Tier 4: “The Wali of Wallop”
No. 10: Carlos Santana (Cleveland Indians)
A return to Cleveland and the American League gave Santana, who we also covered in our Top 30 First Baseman, the chance to be a DH for 23 games but the lack of other options combined with passable fielding chops will likely keep him at first base for another year or two.
Tier 5: “The Kings of Swing”
No. 11: Edwin Encarnacion (Chicago White Sox)
Yet again, the ageless Encarnacion patched together enough games at first to appear in our Top 30 First Baseman. He’ll be the primary DH for the White Sox (though he may alternate a bit at first base with Jose Abreu) and it’s a total guess as to whether he can get 10-20 starts at first base to retain eligibility for 2021.
No. 12: Franmil Reyes (Cleveland Indians)
While Reyes is yet another guy we covered in our Top 40 Outfielders, it should be noted that he put on an outfielder’s glove in just three of his 51 games as an Indian. With several outfielders on the roster and even more ready to contribute who are currently in the minors, I doubt we’ll see him put that glove on 20 times in 2020.
No. 13: Luke Voit (New York Yankees)
He’ll begin the season as the starting first baseman for the Yankees, which is why you can find him in our Top 30 First Baseman piece. Assuming Giancarlo Stanton stays healthy, Voit will likely have to hold his first base job over Mike Ford to stay in the lineup on a regular basis.
No. 14: Khris Davis (Oakland Athletics)
It’s finally another pure designated hitter! Don’t bother looking for too many nuggets of positive information out of 2019 because you just won’t find very many. Davis had a very disappointing season while battling numerous injuries. He was unable to punish fastballs as he had in years past and it’s fair to wonder how much those injuries impacted him while he was in the lineup. The main body of evidence as to why you should care about Khris Davis comes from his incredible consistency from 2015 through 2018 when he hit for prodigious power and his famous .247 batting average. That track record indicates he probably still has another 35+ home run campaign in his bat when healthy, and the heart of the A’s order has enough punch in it for Davis to pile up the counting stats as well. He’ll never hit for a decent batting average, but as a guy you can scoop up well after pick 150, you can accept that particular wart in exchange for the power upside. He’s even safer in OBP formats, as his walk rate is usually high enough to sustain a .320-.330 OBP when he’s healthy and hitting the ball hard.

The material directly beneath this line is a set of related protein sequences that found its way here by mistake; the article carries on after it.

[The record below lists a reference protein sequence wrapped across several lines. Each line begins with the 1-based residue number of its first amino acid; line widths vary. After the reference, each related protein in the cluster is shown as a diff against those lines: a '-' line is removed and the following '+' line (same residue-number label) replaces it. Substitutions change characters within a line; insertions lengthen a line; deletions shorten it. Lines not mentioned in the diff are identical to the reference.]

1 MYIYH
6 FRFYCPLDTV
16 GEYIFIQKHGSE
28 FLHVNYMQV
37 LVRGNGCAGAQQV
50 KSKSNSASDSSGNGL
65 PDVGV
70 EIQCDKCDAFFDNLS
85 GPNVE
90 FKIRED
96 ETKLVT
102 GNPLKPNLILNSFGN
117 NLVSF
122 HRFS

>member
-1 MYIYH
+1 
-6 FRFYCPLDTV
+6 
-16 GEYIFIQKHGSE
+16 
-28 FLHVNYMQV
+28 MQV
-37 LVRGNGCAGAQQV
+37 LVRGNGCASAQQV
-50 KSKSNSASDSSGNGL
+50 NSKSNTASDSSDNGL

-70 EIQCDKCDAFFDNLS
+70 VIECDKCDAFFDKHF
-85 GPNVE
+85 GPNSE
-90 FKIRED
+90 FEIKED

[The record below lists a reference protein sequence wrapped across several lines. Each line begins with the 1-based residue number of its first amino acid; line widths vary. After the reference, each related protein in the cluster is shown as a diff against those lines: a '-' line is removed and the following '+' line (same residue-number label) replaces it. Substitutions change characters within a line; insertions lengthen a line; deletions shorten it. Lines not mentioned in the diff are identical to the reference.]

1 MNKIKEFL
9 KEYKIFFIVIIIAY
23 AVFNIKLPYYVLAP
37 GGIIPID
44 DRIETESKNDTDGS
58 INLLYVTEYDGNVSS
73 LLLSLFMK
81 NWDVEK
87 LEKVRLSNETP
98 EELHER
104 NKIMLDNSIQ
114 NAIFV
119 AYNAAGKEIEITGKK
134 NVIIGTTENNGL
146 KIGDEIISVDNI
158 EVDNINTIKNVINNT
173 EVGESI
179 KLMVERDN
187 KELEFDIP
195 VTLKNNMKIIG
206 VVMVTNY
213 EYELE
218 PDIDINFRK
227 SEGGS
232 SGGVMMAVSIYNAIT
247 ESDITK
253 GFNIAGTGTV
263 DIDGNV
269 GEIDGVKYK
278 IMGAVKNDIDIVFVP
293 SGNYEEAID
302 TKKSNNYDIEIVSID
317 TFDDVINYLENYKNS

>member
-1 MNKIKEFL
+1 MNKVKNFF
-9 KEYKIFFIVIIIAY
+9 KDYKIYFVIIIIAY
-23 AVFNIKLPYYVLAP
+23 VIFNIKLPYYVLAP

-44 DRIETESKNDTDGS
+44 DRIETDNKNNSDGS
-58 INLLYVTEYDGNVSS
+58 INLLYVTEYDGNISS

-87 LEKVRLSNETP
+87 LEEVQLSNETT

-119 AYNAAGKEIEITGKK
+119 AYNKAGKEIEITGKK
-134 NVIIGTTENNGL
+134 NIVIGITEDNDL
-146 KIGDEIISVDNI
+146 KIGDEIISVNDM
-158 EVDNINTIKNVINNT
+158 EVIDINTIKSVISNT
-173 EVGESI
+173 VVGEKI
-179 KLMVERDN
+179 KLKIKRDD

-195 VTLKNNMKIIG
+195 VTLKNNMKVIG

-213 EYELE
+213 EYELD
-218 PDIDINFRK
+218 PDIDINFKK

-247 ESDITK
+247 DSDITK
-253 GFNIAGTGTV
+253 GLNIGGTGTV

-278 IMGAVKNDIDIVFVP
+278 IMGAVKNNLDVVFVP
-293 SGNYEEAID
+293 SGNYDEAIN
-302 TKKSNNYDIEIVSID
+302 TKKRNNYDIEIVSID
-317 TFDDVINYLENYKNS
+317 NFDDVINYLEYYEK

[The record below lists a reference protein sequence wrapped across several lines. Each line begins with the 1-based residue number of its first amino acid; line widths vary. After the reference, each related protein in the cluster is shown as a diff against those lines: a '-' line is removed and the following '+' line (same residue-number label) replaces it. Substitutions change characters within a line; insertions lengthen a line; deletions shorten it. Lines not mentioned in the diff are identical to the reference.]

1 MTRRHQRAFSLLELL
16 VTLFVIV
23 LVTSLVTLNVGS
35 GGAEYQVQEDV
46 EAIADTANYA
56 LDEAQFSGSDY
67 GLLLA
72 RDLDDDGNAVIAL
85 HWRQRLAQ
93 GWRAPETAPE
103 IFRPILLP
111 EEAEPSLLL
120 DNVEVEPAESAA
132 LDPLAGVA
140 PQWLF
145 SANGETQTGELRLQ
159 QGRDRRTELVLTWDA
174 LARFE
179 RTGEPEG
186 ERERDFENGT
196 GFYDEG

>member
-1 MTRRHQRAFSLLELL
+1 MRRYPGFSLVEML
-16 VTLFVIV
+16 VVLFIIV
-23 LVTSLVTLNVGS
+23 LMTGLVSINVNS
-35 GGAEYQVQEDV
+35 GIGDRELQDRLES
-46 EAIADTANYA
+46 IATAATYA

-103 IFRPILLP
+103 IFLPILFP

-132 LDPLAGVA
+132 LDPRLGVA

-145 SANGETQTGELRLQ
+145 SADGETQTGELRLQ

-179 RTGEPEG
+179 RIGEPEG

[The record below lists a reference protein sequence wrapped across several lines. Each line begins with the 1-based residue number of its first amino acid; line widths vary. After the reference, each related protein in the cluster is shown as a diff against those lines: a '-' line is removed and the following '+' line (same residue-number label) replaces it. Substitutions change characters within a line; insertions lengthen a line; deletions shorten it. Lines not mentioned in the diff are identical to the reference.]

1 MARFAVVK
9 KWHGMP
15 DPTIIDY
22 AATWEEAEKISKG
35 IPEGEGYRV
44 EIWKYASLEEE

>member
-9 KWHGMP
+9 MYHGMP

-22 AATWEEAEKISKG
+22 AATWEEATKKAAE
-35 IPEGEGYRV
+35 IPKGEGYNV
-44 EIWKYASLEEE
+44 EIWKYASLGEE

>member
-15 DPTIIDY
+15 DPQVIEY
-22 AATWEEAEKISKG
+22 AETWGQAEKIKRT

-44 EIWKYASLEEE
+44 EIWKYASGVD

Tier 6: “The Rajahs of Rap”
No. 15: Shohei Ohtani (Los Angeles Angels)
I am on the record as someone who is extremely high on Shohei Ohtani, so I should mention that this particular ranking of him captures the hitter-only version of him. The daily or bi-weekly dual-threat version of Ohtani would likely appear in the second tier of these rankings, while the weekly dual-threat version would be unranked, as you’d be choosing the pitcher enough to make the hitting stats negligible from a full season perspective.
When he originally crossed the Pacific, the fear was that he wouldn’t hit enough for that side of him to be relevant for fantasy purposes. That fear was misguided at best. In his last 162 games as a hitter, Ohtani has hit .287/.348/.537 with 33 home runs, 29 doubles, and 20 stolen bases. For reference, that’s pretty close to what Francisco Lindor did last season. I realize that there is no universe where Ohtani steps up to the plate in 162 games in a season where he also pitches, or even in 130 games, but it’s still a fun comparison. The more realistic version of Ohtani is likely the one who bats in roughly 100 to 120 games, which is essentially the one we’ve seen over the last two seasons. In each season, he’s managed 40 or more combined home runs and stolen bases and a batting average north of .280. To make another, probably more realistic comparison, that’s very 2019 Ryan Braun-esque. Braun is probably the best starting point when talking about the value of the hitter version of Ohtani because it also helps bake in the questionable number of games he might play while highlighting the quality of his at-bats when active and hitting behind one of baseball’s premier hitting threats. He’s probably best served as a bench bat or second utility guy in shallow leagues, but those in deep leagues can likely find good value if the hitter-only version falls past pick 250 or so.